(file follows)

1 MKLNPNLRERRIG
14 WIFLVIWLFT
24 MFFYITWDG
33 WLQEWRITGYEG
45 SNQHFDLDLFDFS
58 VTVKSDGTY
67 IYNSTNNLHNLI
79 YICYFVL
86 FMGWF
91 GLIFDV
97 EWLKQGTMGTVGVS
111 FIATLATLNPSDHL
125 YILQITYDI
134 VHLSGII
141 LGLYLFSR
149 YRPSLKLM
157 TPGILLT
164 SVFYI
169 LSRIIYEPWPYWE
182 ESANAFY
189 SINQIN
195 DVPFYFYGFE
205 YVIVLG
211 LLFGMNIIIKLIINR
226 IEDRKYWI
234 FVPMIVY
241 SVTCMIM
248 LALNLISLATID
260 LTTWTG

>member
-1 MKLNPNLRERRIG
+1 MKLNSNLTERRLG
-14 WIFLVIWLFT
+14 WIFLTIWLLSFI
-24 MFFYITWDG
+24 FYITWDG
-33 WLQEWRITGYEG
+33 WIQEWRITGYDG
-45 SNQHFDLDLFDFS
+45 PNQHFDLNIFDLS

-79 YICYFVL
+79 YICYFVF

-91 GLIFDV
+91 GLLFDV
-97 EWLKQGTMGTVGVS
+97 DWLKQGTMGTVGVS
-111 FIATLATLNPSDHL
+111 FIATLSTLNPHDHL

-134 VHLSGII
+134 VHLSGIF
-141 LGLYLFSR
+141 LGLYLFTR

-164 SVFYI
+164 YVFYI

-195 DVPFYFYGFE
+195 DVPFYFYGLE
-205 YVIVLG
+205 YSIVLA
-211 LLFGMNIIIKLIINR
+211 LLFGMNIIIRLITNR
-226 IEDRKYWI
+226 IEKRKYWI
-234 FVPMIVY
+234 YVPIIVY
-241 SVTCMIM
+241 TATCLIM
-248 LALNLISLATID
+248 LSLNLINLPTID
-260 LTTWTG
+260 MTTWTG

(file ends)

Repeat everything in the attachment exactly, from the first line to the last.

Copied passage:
1 MKLNPNLRERRIG
14 WIFLVIWLFT
24 MFFYITWDG
33 WLQEWRITGYEG
45 SNQHFDLDLFDFS
58 VTVKSDGTY
67 IYNSTNNLHNLI
79 YICYFVL
86 FMGWF
91 GLIFDV
97 EWLKQGTMGTVGVS
111 FIATLATLNPSDHL
125 YILQITYDI
134 VHLSGII
141 LGLYLFSR
149 YRPSLKLM
157 TPGILLT
164 SVFYI
169 LSRIIYEPWPYWE
182 ESANAFY
189 SINQIN
195 DVPFYFYGFE
205 YVIVLG
211 LLFGMNIIIKLIINR
226 IEDRKYWI
234 FVPMIVY
241 SVTCMIM
248 LALNLISLATID
260 LTTWTG

>member
-1 MKLNPNLRERRIG
+1 MKLNSNLTERRLG
-14 WIFLVIWLFT
+14 WIFLTIWLLSFI
-24 MFFYITWDG
+24 FYITWDG
-33 WLQEWRITGYEG
+33 WIQEWRITGYDG
-45 SNQHFDLDLFDFS
+45 PNQHFDLNIFDLS

-79 YICYFVL
+79 YICYFVF

-91 GLIFDV
+91 GLLFDV
-97 EWLKQGTMGTVGVS
+97 DWLKQGTMGTVGVS
-111 FIATLATLNPSDHL
+111 FIATLSTLNPHDHL

-134 VHLSGII
+134 VHLSGIF
-141 LGLYLFSR
+141 LGLYLFTR

-164 SVFYI
+164 YVFYI

-195 DVPFYFYGFE
+195 DVPFYFYGLE
-205 YVIVLG
+205 YSIVLA
-211 LLFGMNIIIKLIINR
+211 LLFGMNIIIRLITNR
-226 IEDRKYWI
+226 IEKRKYWI
-234 FVPMIVY
+234 YVPIIVY
-241 SVTCMIM
+241 TATCLIM
-248 LALNLISLATID
+248 LSLNLINLPTID
-260 LTTWTG
+260 MTTWTG